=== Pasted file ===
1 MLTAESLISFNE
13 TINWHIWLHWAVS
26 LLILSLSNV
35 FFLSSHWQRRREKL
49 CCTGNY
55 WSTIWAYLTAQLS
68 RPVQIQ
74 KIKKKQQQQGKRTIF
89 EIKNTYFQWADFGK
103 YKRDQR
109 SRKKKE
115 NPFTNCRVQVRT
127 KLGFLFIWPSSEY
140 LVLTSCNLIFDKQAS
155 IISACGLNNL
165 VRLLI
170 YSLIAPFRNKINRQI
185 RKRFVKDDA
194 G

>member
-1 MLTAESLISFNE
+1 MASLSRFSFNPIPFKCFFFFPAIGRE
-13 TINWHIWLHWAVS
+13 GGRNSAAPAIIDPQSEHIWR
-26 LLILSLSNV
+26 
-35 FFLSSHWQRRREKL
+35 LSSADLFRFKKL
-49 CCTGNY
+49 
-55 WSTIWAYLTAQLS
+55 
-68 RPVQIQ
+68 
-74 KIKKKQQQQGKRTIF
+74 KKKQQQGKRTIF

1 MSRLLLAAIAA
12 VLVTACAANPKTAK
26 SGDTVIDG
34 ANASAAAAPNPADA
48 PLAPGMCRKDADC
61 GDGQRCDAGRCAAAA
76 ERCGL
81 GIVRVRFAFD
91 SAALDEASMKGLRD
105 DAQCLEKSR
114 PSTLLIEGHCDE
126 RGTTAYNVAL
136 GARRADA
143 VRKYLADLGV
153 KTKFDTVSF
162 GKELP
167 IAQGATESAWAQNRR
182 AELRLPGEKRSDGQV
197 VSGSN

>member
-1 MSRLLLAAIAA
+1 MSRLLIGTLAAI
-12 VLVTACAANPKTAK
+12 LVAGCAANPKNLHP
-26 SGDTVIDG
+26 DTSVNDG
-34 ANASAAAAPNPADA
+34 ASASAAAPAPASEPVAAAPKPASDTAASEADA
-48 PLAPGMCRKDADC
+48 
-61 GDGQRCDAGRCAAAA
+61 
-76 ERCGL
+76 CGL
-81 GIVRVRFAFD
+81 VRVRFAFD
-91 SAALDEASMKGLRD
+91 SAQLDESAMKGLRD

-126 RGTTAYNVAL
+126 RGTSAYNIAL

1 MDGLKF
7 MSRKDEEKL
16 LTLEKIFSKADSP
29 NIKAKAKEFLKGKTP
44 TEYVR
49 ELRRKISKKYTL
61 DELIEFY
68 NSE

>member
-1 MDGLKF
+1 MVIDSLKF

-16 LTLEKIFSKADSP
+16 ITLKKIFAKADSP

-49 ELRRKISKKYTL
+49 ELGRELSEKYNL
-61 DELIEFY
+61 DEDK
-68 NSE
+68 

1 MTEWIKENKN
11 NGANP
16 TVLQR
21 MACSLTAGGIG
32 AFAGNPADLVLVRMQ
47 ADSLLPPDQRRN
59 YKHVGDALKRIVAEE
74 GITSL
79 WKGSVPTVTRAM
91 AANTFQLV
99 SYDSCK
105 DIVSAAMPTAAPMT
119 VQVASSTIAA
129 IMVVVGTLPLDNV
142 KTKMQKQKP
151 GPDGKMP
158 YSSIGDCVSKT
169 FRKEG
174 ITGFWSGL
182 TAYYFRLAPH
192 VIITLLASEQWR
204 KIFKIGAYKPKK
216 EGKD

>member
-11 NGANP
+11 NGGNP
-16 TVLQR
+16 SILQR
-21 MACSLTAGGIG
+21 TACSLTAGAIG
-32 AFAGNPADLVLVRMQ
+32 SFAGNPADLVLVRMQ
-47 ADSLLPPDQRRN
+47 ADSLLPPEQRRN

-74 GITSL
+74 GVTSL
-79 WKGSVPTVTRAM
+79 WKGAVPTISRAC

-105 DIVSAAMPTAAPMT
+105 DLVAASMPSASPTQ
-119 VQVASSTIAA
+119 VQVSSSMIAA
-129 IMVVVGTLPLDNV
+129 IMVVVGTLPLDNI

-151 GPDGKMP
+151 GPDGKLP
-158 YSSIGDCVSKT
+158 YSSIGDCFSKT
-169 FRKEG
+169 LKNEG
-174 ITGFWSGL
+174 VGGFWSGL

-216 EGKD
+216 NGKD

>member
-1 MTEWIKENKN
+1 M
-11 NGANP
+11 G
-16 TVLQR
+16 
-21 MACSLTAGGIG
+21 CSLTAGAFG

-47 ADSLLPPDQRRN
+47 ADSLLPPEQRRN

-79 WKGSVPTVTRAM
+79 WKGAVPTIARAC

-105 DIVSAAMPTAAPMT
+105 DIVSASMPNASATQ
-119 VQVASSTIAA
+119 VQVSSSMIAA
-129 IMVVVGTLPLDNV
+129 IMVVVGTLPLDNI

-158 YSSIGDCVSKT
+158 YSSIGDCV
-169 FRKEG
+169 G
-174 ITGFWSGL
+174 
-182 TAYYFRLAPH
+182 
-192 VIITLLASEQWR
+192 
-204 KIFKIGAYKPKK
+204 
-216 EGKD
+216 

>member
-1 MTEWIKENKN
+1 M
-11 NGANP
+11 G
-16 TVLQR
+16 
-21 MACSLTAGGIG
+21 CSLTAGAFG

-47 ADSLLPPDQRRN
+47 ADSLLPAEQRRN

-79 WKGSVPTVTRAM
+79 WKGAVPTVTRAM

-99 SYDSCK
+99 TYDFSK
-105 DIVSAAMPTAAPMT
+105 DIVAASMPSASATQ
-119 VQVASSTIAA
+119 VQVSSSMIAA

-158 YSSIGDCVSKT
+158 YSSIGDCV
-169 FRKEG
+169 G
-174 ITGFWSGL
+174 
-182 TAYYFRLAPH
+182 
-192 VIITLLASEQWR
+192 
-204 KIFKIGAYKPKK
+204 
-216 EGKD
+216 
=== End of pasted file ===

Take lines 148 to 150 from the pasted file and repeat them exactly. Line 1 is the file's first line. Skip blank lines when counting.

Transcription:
-216 EGKD
+216 NGKD

>member